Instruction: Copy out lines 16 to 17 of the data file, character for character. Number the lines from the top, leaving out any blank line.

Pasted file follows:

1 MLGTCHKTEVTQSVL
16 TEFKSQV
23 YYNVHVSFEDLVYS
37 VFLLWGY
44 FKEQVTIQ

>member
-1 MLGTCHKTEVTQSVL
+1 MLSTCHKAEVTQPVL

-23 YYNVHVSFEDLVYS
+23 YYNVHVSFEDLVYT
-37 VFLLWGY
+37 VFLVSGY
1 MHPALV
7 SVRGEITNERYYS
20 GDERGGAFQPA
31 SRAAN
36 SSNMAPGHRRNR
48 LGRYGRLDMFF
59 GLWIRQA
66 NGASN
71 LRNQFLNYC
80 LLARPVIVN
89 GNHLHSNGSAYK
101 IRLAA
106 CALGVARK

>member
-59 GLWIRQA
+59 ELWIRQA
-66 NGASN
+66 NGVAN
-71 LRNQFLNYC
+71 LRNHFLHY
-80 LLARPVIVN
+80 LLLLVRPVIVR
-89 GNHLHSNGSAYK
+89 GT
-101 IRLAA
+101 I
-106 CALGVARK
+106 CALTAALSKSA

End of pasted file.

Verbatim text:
31 SRAAN
36 SSNMAPGHRRNR